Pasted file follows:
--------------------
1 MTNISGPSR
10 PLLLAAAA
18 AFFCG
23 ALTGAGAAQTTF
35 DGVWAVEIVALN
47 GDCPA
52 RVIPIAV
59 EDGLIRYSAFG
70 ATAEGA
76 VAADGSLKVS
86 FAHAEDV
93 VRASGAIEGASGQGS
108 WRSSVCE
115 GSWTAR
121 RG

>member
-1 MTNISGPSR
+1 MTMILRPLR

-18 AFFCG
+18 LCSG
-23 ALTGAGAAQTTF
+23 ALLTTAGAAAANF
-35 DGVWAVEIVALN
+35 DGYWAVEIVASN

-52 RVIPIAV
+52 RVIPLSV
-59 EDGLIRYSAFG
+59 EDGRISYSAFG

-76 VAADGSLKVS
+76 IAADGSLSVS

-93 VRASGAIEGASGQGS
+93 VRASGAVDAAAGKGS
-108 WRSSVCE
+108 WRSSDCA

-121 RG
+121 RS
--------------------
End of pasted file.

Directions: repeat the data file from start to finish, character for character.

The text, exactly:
1 MTNISGPSR
10 PLLLAAAA
18 AFFCG
23 ALTGAGAAQTTF
35 DGVWAVEIVALN
47 GDCPA
52 RVIPIAV
59 EDGLIRYSAFG
70 ATAEGA
76 VAADGSLKVS
86 FAHAEDV
93 VRASGAIEGASGQGS
108 WRSSVCE
115 GSWTAR
121 RG

>member
-1 MTNISGPSR
+1 MTMILRPLR

-18 AFFCG
+18 LCSG
-23 ALTGAGAAQTTF
+23 ALLTTAGAAAANF
-35 DGVWAVEIVALN
+35 DGYWAVEIVASN

-52 RVIPIAV
+52 RVIPLSV
-59 EDGLIRYSAFG
+59 EDGRISYSAFG

-76 VAADGSLKVS
+76 IAADGSLSVS

-93 VRASGAIEGASGQGS
+93 VRASGAVDAAAGKGS
-108 WRSSVCE
+108 WRSSDCA

-121 RG
+121 RS